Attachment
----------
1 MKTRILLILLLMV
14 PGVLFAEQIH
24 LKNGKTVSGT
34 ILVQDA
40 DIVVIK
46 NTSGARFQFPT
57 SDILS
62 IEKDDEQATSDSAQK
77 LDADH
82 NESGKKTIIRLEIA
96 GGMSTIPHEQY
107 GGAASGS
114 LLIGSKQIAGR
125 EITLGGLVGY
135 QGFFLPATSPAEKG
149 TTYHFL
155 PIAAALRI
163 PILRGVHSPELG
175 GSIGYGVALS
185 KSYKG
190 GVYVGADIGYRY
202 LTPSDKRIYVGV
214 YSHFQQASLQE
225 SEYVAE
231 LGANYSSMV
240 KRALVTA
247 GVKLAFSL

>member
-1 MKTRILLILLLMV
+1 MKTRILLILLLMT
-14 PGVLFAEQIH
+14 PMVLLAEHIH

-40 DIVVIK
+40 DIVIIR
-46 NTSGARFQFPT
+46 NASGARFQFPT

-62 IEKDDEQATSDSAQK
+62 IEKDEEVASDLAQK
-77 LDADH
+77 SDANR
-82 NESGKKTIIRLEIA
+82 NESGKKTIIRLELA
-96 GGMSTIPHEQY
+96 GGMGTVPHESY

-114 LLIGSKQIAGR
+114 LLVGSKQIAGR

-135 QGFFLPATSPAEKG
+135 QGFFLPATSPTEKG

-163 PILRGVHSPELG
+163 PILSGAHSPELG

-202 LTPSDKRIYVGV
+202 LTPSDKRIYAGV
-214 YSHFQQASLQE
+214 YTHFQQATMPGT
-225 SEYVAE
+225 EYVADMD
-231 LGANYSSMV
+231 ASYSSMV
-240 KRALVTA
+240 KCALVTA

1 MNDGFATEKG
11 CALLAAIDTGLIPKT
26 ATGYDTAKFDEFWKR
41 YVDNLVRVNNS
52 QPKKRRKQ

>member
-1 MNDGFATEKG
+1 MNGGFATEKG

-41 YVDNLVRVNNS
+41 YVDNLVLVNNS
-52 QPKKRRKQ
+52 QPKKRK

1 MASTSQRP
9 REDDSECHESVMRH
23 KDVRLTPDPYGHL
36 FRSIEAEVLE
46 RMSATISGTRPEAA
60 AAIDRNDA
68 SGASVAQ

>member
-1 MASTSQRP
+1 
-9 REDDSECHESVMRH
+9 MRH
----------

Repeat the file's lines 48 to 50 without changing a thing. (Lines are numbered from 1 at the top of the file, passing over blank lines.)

+135 QGFFLPATSPTEKG

-163 PILRGVHSPELG
+163 PILSGAHSPELG